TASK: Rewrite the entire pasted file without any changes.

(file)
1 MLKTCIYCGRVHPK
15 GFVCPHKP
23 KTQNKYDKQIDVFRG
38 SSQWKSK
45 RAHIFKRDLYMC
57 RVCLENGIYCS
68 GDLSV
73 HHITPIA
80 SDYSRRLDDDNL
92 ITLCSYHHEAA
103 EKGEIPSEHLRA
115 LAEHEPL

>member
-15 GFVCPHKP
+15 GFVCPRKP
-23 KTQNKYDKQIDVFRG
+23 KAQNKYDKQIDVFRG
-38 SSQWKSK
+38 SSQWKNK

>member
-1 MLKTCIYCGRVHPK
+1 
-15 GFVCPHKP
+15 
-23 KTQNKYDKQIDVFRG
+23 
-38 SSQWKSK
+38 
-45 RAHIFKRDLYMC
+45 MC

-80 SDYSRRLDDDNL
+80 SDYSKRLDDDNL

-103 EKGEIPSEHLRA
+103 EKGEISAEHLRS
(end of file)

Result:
1 MLKTCIYCGRVHPK
15 GFVCPHKP
23 KTQNKYDKQIDVFRG
38 SSQWKSK
45 RAHIFKRDLYMC
57 RVCLENGIYCS
68 GDLSV
73 HHITPIA
80 SDYSRRLDDDNL
92 ITLCSYHHEAA
103 EKGEIPSEHLRA
115 LAEHEPL

>member
-15 GFVCPHKP
+15 GFVCPRKP
-23 KTQNKYDKQIDVFRG
+23 KAQNKYDKQIDVFRG
-38 SSQWKSK
+38 SSQWKNK

>member
-1 MLKTCIYCGRVHPK
+1 
-15 GFVCPHKP
+15 
-23 KTQNKYDKQIDVFRG
+23 
-38 SSQWKSK
+38 
-45 RAHIFKRDLYMC
+45 MC

-80 SDYSRRLDDDNL
+80 SDYSKRLDDDNL

-103 EKGEIPSEHLRA
+103 EKGEISAEHLRS